The Steelers are coming into Minnesota after a massive win over a division rival in the Ravens. Still, a Thursday night trip to Minnesota is anything but easy. However, with the Steelers’ playoff hopes hanging in the balance of these next few games, most of these games are must-win games. What does Pittsburgh have to do to snag a win in the Twin Cities?
At All Costs, Slow Down Justin Jefferson
The Steelers seemingly have to contend with Dalvin Cook, who is zooming back from a dislocated shoulder. However, they will not have to deal with Adam Thielen. With Cook, who is still unlikely to be 100%, the Vikings are somewhat more dangerous. Still, public enemy number one always was and should be Justin Jefferson.
The LSU product has gone on a blistering pace behind a savvy skillset. His route running and true technical savvy are what takes his game from a baseline good level to an elite level. There is a certain magnetism that a guy like Jefferson creates. He knows how to find the open spots. Jefferson just gets open, regardless of its man or zone coverage. His natural explosive twitch and quickness make him as dangerous as any receiver on the Steelers’ schedule this season.
To say the least, Jefferson is a game-breaker who can easily turn the Steelers’ night into an absolute mess with the quickness. Especially without Joe Haden, Jefferson becomes a primary headache. The Steelers will have to bracket him and try to limit his ability to defeat them. Outside of him, there are not a lot of great weapons. Maybe Cook is a little healthier than is let on, but Jefferson’s ability to break games is what should draw Pittsburgh’s attention.
Najee Harris, the Time is Now
If there was any thought that the Vikings were some stalwart in run defense, it is simply not true. With no Danielle Hunter and a relatively weak interior defensive line, the Vikings are fraught with issues in their run defense. The Vikings rank 29th in the NFL in rushing defense as it stands.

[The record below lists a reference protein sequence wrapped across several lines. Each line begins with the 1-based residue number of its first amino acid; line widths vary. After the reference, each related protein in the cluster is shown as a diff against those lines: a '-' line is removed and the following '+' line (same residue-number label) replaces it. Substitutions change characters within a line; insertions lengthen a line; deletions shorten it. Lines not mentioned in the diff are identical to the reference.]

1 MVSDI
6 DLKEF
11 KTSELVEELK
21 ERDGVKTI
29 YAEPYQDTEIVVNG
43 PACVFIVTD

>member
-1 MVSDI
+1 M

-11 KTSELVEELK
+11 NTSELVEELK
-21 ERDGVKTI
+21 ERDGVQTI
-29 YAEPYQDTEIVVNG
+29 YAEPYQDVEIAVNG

However, the Vikings should stack the box and sell out to stop Najee Harris. All they have to look to is the Chargers, who did not do the same thing and were diced up through the air by Ben Roethlisberger. The Vikings do like to sit in a lot of Cover 2 concepts with two-high safeties, but that could potentially change even on a short week. With Patrick Peterson’s return as well, it would give them more flexibility.
Still, this is the game that Harris should shine. He shone down the stretch against the Ravens while running behind John Leglue and Dan Moore. Those two must continue their upward trajectory after a great game Sunday to aid Harris. If the Steelers are to control and win this one, Harris should be a big reason why.
Maximum Wattage Needed
There is very little to say about T.J. Watt. In fact, that might be an oxymoron in some ways. There is so much to say about the player he is, but so little to describe how great he actually is. The guy is just so naturally gifted with an absurd work ethic that he is now as technically savvy as they come, too. Watt is undoubtedly a special player that each team has to sell out to stop. Now healthy as well, Watt has thrown himself to the forefront of the Defensive Player of the Year race after an absurd performance against Baltimore.
To say the least, Watt is going to be a key factor in this game. However, with starting left tackle Christian Darrisaw on the sidelines for this one, Watt will get Vikings backup tackle Oli Udoh at least on a couple snaps. Anytime there is a backup tackle going up against Watt for any number of snaps, that is a recipe for disaster. The Vikings may slide their way in an effort to help Udoh. Regardless, if Watt takes on more attention, that just opens up the door for guys like Cam Heyward and Alex Highsmith to make big plays, too. Whenever Highsmith is over there, that is an advantage for the Steelers, too.
The Steelers’ front four will be the biggest factor defensively in this game. If they can rattle Kirk Cousins, there is a good bet the Steelers can walk home with a win.
Play Action, Please
If the Vikings do stack the box, as said earlier in the article, there is one clear way the Steelers can throw it right back in their teeth and potentially get explosive plays as a result. The play-action passing game was a huge reason the Steelers were able to move the ball a bit more successfully in the fourth quarter against the Ravens. Including a two-play sequence to Chase Claypool and Diontae Johnson where the Steelers simply marched down the field with ease for a touchdown, the play-action passing game is useful for this offense.
Even if Ben Roethlisberger is not great at play-action passing, the point remains the same. The Vikings may want to employ that aggressive strategy to shut down Harris and the rushing attack, and that is when the passing offense can hit them with play-action and attack them over the top. Expect this to show up at least once in the game and for the Steelers to take advantage of it.